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While IE and Chrome enjoy more popularity on the desktop, fewer people are warm to Firefox

Net Marketshare’s numbers for desktop browser use in October are out, and while both Internet Explorer and Chrome gained over the last 30 days, Firefox continues to lose steam.

IE remains the top dog by a landslide, accounting for 58.49 percent of total desktop-based Web traffic. That’s slightly better than its 58.37 September result, and almost imperceptibly up from August, when Microsoft’s proprietary browser sat at a supremely dominant 58.46 percent.

RelatedChrome on the rise, everyone else going down in September desktop browser use charts

Meanwhile, Google Chrome use shot up from the sub-20 range in August, to over 20 percent in September, and it isn’t looking back. Previously at 21.19 percent in September, the silver medalist earned a measly 0.06 percent in October, and is now eating up 21.25 percent of the pie.

The third spot on the podium goes, as always, to Firefox, whose share dropped from 14.18, to 13.91 percent between September and October. This is the second consecutive monthly loss for Mozilla’s browser, which dipped from 15.23 percent in August. All in all, the flame-spitting wild beast lost a whopping 1.32 percentage points in the last 60 days. That’s close to 10 percent.

Outside of the top three browsers, there’s little movement in one direction or the other, with Apple’s Safari still a distant fourth. Usage of Apple’s browser, which is pre-installed on all Mac computers, rose from 5.01 percent in September, to 5.1 in October. Safari’s August number of 5.32 percent is a distant, pleasant memory in Cupertino.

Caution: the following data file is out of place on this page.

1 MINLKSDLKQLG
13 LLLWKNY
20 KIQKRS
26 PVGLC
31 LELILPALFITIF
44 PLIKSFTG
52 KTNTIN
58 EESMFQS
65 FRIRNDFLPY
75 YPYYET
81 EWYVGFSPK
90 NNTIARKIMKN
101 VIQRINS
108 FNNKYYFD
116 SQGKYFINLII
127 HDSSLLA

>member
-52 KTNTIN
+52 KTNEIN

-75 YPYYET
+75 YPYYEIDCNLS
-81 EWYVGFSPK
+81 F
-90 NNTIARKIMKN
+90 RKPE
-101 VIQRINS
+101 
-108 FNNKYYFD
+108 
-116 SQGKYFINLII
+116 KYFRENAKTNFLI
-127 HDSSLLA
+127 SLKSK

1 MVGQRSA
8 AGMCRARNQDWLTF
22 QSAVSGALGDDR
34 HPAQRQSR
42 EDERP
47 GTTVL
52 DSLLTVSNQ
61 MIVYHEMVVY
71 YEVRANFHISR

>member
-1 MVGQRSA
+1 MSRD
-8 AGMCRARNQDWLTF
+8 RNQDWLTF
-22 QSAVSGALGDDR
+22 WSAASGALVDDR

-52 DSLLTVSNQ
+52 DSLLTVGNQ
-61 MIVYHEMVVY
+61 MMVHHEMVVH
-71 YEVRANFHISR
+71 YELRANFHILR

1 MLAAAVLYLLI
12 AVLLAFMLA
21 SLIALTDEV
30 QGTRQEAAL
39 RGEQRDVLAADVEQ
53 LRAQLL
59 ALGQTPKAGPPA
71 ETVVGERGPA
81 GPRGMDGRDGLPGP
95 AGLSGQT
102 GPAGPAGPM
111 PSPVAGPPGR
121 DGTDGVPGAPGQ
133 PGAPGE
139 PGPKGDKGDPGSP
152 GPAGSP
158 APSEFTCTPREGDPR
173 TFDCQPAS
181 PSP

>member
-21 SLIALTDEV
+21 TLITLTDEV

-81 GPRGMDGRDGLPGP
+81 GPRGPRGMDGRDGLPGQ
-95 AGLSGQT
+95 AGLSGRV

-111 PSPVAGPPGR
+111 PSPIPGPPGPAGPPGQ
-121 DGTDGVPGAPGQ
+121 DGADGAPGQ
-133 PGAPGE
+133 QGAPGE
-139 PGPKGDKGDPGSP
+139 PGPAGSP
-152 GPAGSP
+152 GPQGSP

Opera is, as one would expect, a mere blip on IE’s, Chrome’s, Firefox’s, and even Safari’s radar, with its popularity shrinking to 0.83 percent. That’s down from 0.86 percent in September.

RelatedAugust sees Internet Explorer, Firefox and Safari progress, Chrome losing market share

It’s important to note that Explorer got a bit of media attention recently, thanks to minor security improvements and bug fixes. That probably helped it grow, but maybe not as drastically as Microsoft had hoped. It’s worth noting that IE is installed on all Windows machines by default.

The same could be said about the release of one of Google’s more exciting Chrome extensions in a while, which failed to make a great impact. On the Firefox front, very little changed, and you can see that reflect in its increasingly disappointing scores.

As for Safari, it’s the same old story, but as we saw in our recent review of the iMac with Retina Display, it’s still the smoothest browser to use on Mac OS X systems.